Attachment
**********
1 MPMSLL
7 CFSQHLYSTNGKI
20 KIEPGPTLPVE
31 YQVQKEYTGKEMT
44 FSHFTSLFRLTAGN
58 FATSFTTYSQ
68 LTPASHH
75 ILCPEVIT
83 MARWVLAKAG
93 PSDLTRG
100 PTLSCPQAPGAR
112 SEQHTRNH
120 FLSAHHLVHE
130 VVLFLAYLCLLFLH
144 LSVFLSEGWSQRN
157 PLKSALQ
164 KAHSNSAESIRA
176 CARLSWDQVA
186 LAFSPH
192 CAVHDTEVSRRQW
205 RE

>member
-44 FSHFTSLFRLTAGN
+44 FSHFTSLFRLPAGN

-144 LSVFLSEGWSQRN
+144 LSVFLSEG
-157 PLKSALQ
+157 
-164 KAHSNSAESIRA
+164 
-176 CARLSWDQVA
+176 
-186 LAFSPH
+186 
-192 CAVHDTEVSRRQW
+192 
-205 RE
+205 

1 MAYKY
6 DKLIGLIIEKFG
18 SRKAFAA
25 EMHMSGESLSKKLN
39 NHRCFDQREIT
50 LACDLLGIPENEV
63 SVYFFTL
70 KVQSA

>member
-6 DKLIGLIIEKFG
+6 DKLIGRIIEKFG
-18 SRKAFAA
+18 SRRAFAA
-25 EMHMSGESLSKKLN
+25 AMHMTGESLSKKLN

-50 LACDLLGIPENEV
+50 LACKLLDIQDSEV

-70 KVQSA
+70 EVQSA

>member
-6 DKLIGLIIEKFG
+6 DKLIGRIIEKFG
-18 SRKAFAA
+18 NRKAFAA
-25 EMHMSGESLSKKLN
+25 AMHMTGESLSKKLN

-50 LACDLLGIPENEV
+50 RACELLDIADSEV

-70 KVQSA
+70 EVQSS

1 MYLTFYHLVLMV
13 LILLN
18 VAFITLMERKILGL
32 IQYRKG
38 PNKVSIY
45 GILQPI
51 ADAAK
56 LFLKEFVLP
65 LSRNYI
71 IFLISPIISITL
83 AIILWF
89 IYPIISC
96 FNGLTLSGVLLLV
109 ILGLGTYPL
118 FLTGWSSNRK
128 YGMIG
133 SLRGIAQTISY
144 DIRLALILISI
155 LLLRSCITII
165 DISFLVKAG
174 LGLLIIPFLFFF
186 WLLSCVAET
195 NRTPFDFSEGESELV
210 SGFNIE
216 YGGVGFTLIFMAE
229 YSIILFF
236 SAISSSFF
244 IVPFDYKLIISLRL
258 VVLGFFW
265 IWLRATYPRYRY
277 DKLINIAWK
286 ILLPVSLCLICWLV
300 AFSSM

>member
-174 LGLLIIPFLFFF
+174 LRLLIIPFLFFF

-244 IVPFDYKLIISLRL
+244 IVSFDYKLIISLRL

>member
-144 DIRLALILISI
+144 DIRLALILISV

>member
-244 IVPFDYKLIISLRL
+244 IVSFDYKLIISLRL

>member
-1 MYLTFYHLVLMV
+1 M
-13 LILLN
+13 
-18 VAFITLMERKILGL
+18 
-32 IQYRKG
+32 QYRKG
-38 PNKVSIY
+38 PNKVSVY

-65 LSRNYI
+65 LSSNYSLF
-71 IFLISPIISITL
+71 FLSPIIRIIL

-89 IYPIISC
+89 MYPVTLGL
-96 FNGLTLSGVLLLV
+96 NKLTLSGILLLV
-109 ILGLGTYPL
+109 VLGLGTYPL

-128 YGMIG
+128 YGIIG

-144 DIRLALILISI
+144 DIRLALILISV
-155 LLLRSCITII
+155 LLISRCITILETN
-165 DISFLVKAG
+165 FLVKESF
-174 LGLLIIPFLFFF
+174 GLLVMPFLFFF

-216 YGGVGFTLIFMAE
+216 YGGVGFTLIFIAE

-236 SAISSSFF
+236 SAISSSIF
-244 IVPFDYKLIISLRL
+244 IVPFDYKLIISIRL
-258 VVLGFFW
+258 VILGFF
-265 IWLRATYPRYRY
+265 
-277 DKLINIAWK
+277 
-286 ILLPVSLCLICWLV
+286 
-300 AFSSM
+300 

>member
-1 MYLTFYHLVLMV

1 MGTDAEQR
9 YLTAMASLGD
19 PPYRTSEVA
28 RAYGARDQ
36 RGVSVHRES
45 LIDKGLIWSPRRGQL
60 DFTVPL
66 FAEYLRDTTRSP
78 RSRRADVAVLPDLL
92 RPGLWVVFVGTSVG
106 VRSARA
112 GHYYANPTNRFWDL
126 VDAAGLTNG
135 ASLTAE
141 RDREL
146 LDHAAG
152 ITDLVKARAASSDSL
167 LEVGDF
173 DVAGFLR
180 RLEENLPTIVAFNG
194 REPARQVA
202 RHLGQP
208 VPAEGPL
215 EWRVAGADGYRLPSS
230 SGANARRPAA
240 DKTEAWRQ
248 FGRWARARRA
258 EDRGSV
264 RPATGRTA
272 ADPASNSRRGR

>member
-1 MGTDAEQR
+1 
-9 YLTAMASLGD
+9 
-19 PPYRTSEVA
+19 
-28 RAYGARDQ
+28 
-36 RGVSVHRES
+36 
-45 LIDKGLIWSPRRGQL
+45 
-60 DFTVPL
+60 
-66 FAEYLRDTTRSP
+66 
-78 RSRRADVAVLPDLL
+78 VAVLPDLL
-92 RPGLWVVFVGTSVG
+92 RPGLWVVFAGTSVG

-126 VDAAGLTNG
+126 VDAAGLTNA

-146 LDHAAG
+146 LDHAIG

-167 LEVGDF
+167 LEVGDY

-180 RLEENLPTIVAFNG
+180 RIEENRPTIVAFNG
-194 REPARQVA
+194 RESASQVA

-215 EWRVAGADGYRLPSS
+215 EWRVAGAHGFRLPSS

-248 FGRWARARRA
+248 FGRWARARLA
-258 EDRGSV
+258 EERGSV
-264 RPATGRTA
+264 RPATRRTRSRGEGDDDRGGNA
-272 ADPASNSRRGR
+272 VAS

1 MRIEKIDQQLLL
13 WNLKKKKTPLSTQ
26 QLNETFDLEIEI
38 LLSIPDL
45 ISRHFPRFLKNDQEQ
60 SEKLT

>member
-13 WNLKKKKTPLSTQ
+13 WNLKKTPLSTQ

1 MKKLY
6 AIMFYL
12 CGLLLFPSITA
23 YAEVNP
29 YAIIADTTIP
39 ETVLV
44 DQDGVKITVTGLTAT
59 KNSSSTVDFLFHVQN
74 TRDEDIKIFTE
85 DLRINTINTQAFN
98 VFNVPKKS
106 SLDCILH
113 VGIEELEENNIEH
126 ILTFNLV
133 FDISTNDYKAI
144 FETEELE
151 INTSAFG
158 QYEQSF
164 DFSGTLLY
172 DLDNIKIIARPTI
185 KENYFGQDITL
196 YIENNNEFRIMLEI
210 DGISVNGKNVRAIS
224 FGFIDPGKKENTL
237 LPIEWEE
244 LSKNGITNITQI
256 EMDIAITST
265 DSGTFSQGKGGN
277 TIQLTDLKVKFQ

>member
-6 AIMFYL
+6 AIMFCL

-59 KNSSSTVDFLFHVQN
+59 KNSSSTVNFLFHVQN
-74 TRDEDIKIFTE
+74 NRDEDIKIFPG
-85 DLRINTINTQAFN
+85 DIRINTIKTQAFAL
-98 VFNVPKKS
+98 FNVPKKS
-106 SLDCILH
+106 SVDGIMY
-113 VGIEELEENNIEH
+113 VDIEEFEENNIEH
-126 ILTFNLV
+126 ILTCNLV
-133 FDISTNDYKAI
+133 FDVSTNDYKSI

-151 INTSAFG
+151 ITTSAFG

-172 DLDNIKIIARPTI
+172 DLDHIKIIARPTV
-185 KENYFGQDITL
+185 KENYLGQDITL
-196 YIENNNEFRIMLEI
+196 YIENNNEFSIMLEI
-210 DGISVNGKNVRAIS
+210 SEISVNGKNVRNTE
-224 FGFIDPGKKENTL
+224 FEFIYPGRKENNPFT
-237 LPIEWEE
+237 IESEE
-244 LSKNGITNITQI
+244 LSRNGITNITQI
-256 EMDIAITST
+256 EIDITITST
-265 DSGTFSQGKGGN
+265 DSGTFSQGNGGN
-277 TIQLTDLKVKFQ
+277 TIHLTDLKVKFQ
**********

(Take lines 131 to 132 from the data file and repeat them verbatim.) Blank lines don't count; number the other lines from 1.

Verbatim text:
+96 NKLTLSGILLLV
-109 ILGLGTYPL